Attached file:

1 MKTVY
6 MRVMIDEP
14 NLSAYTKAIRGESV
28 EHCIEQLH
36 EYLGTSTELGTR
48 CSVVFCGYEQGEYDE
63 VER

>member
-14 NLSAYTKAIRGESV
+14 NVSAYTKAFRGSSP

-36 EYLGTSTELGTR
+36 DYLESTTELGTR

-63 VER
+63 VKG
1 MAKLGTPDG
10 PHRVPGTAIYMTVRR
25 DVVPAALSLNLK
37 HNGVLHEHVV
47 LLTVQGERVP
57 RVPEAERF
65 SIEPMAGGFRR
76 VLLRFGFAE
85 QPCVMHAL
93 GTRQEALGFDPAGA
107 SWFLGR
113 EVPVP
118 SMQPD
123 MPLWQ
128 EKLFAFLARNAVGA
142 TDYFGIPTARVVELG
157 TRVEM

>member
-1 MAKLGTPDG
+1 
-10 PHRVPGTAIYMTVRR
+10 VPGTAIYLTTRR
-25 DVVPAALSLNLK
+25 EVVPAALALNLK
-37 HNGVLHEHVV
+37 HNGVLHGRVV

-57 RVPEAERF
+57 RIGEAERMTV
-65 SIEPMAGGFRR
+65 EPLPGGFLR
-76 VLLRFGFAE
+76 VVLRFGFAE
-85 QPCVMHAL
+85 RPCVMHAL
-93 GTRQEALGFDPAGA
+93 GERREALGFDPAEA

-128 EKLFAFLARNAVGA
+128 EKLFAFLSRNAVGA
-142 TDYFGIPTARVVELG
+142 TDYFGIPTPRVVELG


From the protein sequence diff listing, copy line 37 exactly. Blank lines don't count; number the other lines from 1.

-25 DVVPAALSLNLK